- Including a sanitizer in produce rinse water to reduce bacteria.
- Controlling animal contamination (from pets, wildlife, birds, insects, and rodents).
- Developing guidelines for product storage and transportation.
Identify Your GAPs/GHPs Exposure
Whether you are an agricultural producer, or the manufacturer of a food product that depends on local inputs, the agricultural and harvest practices that are used have potential to increase the risk to your business. Take time to consider how much the GAPs and GHPs related to the ingredients you use will impact on your business. Describe this impact in the space provided:
If you are an agricultural producer, you will need to create a Food Safety Plan. Use this grid to begin taking the steps toward that important document.
Plan to do a yearly update during the off-season, of all monitoring records to figure out how to change what you do in subsequent years to make your food safety plan work for you.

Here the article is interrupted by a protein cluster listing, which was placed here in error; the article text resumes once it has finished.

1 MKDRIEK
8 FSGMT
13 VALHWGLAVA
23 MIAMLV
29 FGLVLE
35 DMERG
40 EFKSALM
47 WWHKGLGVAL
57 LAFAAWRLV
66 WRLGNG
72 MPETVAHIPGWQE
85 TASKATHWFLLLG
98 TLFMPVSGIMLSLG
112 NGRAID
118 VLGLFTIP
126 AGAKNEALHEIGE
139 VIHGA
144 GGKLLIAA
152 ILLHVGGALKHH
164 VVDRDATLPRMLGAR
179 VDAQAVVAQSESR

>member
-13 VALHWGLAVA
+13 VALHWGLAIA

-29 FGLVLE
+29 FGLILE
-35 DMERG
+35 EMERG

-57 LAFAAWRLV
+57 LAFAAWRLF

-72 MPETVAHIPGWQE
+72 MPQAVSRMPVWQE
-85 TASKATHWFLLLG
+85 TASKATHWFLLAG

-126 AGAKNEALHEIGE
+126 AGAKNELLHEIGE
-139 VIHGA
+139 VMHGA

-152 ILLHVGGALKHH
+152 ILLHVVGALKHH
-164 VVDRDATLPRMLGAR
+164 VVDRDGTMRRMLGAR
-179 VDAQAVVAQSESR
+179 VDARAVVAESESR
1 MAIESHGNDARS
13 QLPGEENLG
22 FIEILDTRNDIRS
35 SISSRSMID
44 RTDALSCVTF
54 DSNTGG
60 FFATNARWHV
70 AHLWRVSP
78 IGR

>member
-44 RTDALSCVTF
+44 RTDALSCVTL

List here your top 3 sources of risk associated with GAPs and GHPs, and then identify 1-2 strategies to manage each of these
Identify the one strategy you will use in the next 6 months, and list 1 step you will take to implement that strategy:
Iowa State University Fact Sheet, On-Farm Food Safety: Guide to Good Agricultural Practices (GAPs) , by Jason Ellis, Dan Henroid, Catherine Strohbehn, and Lester Wilson .
Hazard Analysis Critical Control Points - HACCP
Having a Hazard Analysis Critical Control Points (HACCP) plan will help ensure a consistent product for sale. You will need to develop this plan for your operation and the following information will assist you with the process.
Hazard Analysis Critical Control Points (HACCP) is a useful tool in the prevention of food safety hazards. HACCP is not a stand-alone program-- instead, it is only one part of a multi-component food safety system. Other parts must include: good manufacturing practices, sanitation standard operating procedures, and a personal hygiene program (similar to the GAPs and GHPs discussed previously.